Richard Wright

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Last Updated on May 6, 2015, by eNotes Editorial. Word Count: 116

What explains the unusual amount of recognition that Richard Wright received as an African American writer as early as the 1940’s?

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How does Wright succeed in inducing sympathy for the violently antisocial Bigger Thomas in Native Son?

Ralph Ellison compared Wright’s work to the blues. What characteristics of this form of music find their parallel in Wright’s novels?

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Consider the significance of hunger, both literal and metaphorical, in Black Boy.

What circumstances caused Wright to be simultaneously vilified by both communists and federal agencies combating communism?

To date, Wright’s reputation as a novelist has fluctuated. What characteristics of his work are most likely to entitle him to the rank of major American writer?

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Although Richard Wright is best known for his novel Native Son (1940), his nonfiction works, such as the two volumes of his autobiography Black Boy: A Record of Childhood and Youth (1945) and American Hunger (1977) along with books such as Twelve Million Black Voices (1941) and White Man, Listen! (1957), have proven to be of lasting interest. He developed a Marxist ideology while writing for the Communist Daily Worker, which was very influential on his early fiction, notably Native Son and Uncle Tom’s Children, but which culminated in an article, “I Tried to Be a Communist,” first published by the Atlantic Monthly in 1944. Although he abandoned Marxist ideology, he never abandoned the idea that protest is and should be at the heart of great literature.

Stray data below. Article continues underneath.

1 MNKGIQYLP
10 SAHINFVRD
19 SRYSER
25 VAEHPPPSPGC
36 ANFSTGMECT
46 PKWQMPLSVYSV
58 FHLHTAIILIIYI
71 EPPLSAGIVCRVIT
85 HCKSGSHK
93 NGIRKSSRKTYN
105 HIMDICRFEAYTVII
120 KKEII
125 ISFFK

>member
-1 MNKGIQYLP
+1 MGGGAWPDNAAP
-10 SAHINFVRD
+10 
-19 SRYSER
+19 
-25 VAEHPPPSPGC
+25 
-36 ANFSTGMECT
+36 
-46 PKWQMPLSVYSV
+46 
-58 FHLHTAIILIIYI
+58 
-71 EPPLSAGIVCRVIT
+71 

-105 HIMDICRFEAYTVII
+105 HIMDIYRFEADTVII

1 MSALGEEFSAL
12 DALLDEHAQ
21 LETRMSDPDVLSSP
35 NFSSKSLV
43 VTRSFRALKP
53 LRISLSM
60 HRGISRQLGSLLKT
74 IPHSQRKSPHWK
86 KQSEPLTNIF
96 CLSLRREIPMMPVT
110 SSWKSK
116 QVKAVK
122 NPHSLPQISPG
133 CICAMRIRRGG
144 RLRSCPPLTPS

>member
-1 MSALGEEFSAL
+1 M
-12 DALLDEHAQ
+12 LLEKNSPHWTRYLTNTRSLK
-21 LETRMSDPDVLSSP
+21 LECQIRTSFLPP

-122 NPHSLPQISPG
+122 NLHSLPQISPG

Achievements

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Richard Wright is often cited as being the father of the post-World War II African American novel. The works of James Baldwin and Ralph Ellison owe a direct debt to the work of Wright, and his role in inspiring the Black Arts movement of the 1960’s is incalculable. Further, he was one of the first African American novelists of the first half of the twentieth century to capture a truly international audience. Among his many honors were a Guggenheim Fellowship in 1939 and the Spingarn Award from the National Association for the Advancement of Colored People (NAACP) in 1941 for his novel, Native Son. This novel, which James Baldwin said was “unquestionably” the “most powerful and celebrated statement we have had yet of what it means to be a Negro in America,” along with the first volume of his autobiography and the stories in Uncle Tom’s Children, constitute Wright’s most important lasting contributions to literature. His plots usually deal with how the harrowing experience of racial inequality transforms a person into a rebel—usually violent, and usually randomly so. The more subtle achievement of his fiction, however, is the psychological insight it provides into the experience of oppression and rebellion.